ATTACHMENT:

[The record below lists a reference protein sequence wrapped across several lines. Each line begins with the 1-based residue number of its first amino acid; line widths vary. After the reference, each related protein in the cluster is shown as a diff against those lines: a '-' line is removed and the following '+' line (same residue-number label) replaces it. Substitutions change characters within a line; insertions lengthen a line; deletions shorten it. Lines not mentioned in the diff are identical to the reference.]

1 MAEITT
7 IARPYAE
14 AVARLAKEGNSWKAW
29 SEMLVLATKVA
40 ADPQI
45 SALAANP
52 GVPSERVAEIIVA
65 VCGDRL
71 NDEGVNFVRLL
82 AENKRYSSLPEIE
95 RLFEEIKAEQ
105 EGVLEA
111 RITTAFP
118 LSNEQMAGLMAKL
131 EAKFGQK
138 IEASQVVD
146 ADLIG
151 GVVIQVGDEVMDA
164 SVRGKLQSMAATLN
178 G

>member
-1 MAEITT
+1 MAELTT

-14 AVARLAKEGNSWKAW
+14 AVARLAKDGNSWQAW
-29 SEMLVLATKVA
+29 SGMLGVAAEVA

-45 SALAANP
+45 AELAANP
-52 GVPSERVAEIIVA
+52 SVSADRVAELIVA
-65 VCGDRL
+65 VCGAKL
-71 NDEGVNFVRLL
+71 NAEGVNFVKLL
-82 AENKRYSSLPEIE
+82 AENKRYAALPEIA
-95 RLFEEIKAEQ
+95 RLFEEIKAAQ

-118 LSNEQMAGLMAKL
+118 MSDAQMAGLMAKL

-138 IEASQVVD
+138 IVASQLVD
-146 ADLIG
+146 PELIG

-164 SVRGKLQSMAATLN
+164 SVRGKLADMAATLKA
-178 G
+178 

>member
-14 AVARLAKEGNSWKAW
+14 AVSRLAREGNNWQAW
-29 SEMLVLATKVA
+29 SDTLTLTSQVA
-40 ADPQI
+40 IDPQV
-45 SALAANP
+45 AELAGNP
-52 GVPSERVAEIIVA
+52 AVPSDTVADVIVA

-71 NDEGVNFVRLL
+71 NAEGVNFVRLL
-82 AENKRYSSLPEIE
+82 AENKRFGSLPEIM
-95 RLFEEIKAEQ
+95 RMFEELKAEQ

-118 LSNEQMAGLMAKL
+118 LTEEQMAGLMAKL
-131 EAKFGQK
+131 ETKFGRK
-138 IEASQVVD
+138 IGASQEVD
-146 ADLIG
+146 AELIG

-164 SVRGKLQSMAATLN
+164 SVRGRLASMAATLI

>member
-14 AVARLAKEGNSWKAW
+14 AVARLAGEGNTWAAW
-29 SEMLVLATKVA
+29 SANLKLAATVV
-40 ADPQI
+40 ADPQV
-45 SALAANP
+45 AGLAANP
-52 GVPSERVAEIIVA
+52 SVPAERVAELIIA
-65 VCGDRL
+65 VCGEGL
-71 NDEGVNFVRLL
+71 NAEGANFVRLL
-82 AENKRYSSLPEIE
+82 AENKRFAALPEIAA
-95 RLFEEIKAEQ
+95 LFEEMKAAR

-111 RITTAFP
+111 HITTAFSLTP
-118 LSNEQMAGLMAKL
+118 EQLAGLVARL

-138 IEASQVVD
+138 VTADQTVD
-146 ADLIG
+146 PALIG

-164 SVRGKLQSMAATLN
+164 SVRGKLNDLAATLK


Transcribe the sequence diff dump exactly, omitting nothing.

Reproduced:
[The record below lists a reference protein sequence wrapped across several lines. Each line begins with the 1-based residue number of its first amino acid; line widths vary. After the reference, each related protein in the cluster is shown as a diff against those lines: a '-' line is removed and the following '+' line (same residue-number label) replaces it. Substitutions change characters within a line; insertions lengthen a line; deletions shorten it. Lines not mentioned in the diff are identical to the reference.]

1 MAEITT
7 IARPYAE
14 AVARLAKEGNSWKAW
29 SEMLVLATKVA
40 ADPQI
45 SALAANP
52 GVPSERVAEIIVA
65 VCGDRL
71 NDEGVNFVRLL
82 AENKRYSSLPEIE
95 RLFEEIKAEQ
105 EGVLEA
111 RITTAFP
118 LSNEQMAGLMAKL
131 EAKFGQK
138 IEASQVVD
146 ADLIG
151 GVVIQVGDEVMDA
164 SVRGKLQSMAATLN
178 G

>member
-1 MAEITT
+1 MAELTT

-14 AVARLAKEGNSWKAW
+14 AVARLAKDGNSWQAW
-29 SEMLVLATKVA
+29 SGMLGVAAEVA

-45 SALAANP
+45 AELAANP
-52 GVPSERVAEIIVA
+52 SVSADRVAELIVA
-65 VCGDRL
+65 VCGAKL
-71 NDEGVNFVRLL
+71 NAEGVNFVKLL
-82 AENKRYSSLPEIE
+82 AENKRYAALPEIA
-95 RLFEEIKAEQ
+95 RLFEEIKAAQ

-118 LSNEQMAGLMAKL
+118 MSDAQMAGLMAKL

-138 IEASQVVD
+138 IVASQLVD
-146 ADLIG
+146 PELIG

-164 SVRGKLQSMAATLN
+164 SVRGKLADMAATLKA
-178 G
+178 

>member
-14 AVARLAKEGNSWKAW
+14 AVSRLAREGNNWQAW
-29 SEMLVLATKVA
+29 SDTLTLTSQVA
-40 ADPQI
+40 IDPQV
-45 SALAANP
+45 AELAGNP
-52 GVPSERVAEIIVA
+52 AVPSDTVADVIVA

-71 NDEGVNFVRLL
+71 NAEGVNFVRLL
-82 AENKRYSSLPEIE
+82 AENKRFGSLPEIM
-95 RLFEEIKAEQ
+95 RMFEELKAEQ

-118 LSNEQMAGLMAKL
+118 LTEEQMAGLMAKL
-131 EAKFGQK
+131 ETKFGRK
-138 IEASQVVD
+138 IGASQEVD
-146 ADLIG
+146 AELIG

-164 SVRGKLQSMAATLN
+164 SVRGRLASMAATLI

>member
-14 AVARLAKEGNSWKAW
+14 AVARLAGEGNTWAAW
-29 SEMLVLATKVA
+29 SANLKLAATVV
-40 ADPQI
+40 ADPQV
-45 SALAANP
+45 AGLAANP
-52 GVPSERVAEIIVA
+52 SVPAERVAELIIA
-65 VCGDRL
+65 VCGEGL
-71 NDEGVNFVRLL
+71 NAEGANFVRLL
-82 AENKRYSSLPEIE
+82 AENKRFAALPEIAA
-95 RLFEEIKAEQ
+95 LFEEMKAAR

-111 RITTAFP
+111 HITTAFSLTP
-118 LSNEQMAGLMAKL
+118 EQLAGLVARL

-138 IEASQVVD
+138 VTADQTVD
-146 ADLIG
+146 PALIG

-164 SVRGKLQSMAATLN
+164 SVRGKLNDLAATLK